Performing live at Philly’s Fillmore, they blistered.
BY JOHN B. MOORE
There’s one of two ways you can handle reunion shows if you’re a beloved cult band. To be clear, I’m not talking about a group that had a few hits and are getting back together after three years off because the members just realized no one wants to buy their self-indulgent solo records. I’m talking about a time-tested music classic that has developed legions of passionate fans across the globe over 30-plus years through passed along mix tapes and burned CDs from one generation to the next.
You have one of two choices when you finally decide to reunite and hit the road again. Option one: you play mainly from your latest record, along with a smattering of deep cuts and B-Sides from your catalog. They may not be fan favorites, but fuck ‘em, they’re your songs and they deserve to herd on your terms.
Option two: you realize, for good or bad, the reason most of the people have paid for babysitters and ventured out from the suburbs for a few hours is to be taken back to a time where they sang anthems for the underdogs, while most of their classmates were focusing on Michael Jackson, Lionel Richie or Men At Work (three of the best-selling albums the year The Violent Femmes released their debut).
On this night, The Violent Femmes opted for the latter.
Striding onto the stage with little fanfare in matching faded black jeans and black t-shirts, the Femmes stepped behind their instruments and jumpstarted their set with “Blister in the Sun” and “Kiss Off” right out of the gate, arguably their two most well-known songs, playing exactly what everyone came to hear that night. And they did so with panache and without a hint that they were playing out of some sort of obligation. It would be a misstatement of sorts to say they played the hits, because they were hardly a radio mainstay in the ‘80s and aside from a few rough live videos played after midnight on 120 Minutes, they weren’t an MTV-friendly band either. Rather, The Violent Femmes were an anomaly, mainly selling records via word of mouth, but still managed to be wildly successful in their acoustic punk rock world, eventually selling millions records over the course of their career.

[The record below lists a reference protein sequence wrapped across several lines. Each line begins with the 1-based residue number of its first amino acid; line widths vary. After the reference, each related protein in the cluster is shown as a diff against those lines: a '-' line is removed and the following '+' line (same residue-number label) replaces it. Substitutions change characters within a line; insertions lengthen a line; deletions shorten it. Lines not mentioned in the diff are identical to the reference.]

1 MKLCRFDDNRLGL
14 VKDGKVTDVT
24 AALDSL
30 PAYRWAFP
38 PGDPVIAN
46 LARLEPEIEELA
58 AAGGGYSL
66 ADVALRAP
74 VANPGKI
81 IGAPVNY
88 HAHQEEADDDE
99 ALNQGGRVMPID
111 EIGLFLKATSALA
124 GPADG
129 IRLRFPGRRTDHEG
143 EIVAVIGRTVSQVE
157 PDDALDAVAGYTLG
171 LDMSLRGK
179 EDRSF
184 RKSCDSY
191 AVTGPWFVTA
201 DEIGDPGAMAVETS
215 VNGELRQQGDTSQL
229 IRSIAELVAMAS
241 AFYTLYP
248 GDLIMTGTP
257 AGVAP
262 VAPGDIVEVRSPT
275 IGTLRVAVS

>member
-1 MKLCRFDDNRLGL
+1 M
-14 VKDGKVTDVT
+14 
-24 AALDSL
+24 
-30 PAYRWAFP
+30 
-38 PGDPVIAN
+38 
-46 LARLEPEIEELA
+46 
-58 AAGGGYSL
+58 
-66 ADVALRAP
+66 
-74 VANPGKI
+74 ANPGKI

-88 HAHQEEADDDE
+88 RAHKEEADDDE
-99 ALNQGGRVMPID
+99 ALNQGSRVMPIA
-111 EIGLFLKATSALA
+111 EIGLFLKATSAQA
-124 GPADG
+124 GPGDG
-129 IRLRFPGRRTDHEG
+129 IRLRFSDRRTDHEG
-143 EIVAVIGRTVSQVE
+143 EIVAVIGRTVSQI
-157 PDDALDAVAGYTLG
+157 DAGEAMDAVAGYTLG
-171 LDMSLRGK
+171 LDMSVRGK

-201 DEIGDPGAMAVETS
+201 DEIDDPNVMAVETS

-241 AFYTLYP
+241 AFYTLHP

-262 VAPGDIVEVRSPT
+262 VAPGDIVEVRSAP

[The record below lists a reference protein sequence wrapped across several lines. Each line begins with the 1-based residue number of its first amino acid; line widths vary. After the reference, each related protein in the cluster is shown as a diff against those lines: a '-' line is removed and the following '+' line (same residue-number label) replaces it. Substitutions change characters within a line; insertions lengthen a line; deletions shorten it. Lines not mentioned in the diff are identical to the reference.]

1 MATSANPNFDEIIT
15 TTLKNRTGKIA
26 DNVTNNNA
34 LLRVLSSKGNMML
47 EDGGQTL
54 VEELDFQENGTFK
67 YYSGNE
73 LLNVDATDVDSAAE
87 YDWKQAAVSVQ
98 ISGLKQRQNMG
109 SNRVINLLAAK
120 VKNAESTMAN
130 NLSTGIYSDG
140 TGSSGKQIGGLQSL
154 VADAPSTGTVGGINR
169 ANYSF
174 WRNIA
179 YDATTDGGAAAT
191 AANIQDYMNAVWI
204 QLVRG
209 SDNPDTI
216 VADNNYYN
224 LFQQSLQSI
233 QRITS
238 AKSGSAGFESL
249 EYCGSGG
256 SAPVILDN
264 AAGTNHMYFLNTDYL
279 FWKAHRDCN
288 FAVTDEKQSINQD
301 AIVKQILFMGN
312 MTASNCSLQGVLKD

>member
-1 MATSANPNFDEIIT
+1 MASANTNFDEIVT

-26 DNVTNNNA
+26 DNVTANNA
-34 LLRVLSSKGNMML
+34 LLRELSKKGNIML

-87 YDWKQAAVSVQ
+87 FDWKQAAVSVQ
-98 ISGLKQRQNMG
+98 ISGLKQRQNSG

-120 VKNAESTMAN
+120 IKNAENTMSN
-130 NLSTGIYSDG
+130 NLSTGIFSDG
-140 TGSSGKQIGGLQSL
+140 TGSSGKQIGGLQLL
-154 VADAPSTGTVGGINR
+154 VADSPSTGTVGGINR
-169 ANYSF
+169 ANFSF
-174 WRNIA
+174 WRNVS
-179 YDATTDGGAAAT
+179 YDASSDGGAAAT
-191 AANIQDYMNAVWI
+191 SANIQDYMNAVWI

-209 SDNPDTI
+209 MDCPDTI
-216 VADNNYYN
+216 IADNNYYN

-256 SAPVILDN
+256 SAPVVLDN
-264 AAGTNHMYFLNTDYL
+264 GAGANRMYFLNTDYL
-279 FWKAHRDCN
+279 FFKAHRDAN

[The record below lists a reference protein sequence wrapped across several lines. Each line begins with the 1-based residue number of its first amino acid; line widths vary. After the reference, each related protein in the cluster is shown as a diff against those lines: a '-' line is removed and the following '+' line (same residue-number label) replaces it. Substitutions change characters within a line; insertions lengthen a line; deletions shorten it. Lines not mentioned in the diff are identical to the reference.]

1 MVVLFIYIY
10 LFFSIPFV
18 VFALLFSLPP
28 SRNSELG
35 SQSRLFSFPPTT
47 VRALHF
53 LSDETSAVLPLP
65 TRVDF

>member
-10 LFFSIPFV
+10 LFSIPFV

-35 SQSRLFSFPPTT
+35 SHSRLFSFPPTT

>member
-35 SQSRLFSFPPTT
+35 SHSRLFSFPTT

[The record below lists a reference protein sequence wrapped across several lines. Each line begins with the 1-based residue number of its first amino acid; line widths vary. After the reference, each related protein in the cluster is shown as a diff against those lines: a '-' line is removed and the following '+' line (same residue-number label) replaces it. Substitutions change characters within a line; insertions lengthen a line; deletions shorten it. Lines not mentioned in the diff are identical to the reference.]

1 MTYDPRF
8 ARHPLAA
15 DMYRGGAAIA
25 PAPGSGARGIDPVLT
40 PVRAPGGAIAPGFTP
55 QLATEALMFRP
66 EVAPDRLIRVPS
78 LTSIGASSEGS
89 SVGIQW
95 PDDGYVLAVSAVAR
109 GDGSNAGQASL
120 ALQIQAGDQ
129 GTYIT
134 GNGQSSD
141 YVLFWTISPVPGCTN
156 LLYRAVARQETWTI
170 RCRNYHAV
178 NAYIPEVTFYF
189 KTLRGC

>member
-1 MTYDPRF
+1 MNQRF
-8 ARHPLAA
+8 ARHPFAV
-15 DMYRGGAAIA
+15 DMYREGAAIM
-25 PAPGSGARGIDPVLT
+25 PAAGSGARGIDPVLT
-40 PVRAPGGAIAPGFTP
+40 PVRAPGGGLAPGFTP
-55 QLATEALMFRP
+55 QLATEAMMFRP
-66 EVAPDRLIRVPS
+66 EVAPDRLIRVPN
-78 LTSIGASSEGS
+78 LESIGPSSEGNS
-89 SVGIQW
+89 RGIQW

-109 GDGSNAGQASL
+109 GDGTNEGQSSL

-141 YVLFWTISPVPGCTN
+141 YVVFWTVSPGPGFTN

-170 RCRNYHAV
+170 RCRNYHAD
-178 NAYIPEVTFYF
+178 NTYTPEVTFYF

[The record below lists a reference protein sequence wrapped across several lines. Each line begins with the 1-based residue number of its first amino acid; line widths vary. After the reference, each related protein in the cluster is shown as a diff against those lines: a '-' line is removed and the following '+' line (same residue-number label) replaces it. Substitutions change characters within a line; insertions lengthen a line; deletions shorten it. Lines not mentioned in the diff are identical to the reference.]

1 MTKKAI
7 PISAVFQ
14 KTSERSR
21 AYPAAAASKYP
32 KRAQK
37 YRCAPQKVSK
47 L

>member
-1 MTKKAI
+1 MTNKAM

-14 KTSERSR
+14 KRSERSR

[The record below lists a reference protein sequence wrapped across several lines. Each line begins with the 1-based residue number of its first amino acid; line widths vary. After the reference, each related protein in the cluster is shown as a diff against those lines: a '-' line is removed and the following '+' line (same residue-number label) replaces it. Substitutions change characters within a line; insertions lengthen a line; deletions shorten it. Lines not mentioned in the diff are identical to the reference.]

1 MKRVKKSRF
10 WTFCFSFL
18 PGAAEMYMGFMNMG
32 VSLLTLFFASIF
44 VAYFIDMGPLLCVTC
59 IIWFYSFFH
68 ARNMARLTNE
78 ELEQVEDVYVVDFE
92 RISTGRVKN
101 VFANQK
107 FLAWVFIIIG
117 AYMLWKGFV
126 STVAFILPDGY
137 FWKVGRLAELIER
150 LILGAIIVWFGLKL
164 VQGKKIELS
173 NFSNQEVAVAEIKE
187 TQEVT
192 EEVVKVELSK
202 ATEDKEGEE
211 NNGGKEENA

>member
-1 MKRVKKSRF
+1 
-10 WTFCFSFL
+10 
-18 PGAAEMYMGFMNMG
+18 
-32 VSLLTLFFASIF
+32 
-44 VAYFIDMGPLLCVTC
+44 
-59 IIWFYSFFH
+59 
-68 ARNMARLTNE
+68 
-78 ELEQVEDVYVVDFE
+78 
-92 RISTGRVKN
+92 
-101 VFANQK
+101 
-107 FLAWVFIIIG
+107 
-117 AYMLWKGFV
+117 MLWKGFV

With some of the bigger songs out of the way, a grayer, but clearly jovial band were allowed to go deeper into their catalog, keeping the audience with them the whole time, even slipping into “Country Death Song” off their somewhat polarizing second record early into their set. Weaving in a handful of their new songs, like “I Could Be Anything” and “Issues,” the crowd enthusiastically sang along.
Though the core of the band remained a trio, throughout the night more musicians crowded onto the stage, including the Violent Femmes backing brass section, The Horns of Dilemma. At one point, along with the standard drummer, bassist and guitarist, there were two violin players, a few more on brass – including two sousaphone players – and someone on the the melodica.
The band brought the show back full circle ending the set, after a two song encore with “Add it Up,” like their first two songs, a favorite off their 1983 self-titled debut. And just like that the show ended and the crowd, dominated by 30, 40 and 50-somethings, headed back to their lives.